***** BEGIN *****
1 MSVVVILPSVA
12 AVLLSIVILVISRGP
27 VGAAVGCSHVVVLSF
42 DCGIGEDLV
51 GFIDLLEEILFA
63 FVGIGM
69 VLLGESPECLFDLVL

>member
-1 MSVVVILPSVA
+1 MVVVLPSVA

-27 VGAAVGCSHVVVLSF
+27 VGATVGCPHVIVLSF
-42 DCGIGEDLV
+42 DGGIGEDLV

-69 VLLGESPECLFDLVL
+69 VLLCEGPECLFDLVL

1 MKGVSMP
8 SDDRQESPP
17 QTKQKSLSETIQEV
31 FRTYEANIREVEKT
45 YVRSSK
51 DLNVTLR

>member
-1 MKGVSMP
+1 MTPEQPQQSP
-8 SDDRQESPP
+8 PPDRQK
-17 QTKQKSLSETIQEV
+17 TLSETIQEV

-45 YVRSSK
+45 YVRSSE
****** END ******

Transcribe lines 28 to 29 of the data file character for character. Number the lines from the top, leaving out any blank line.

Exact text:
-17 QTKQKSLSETIQEV
+17 TLSETIQEV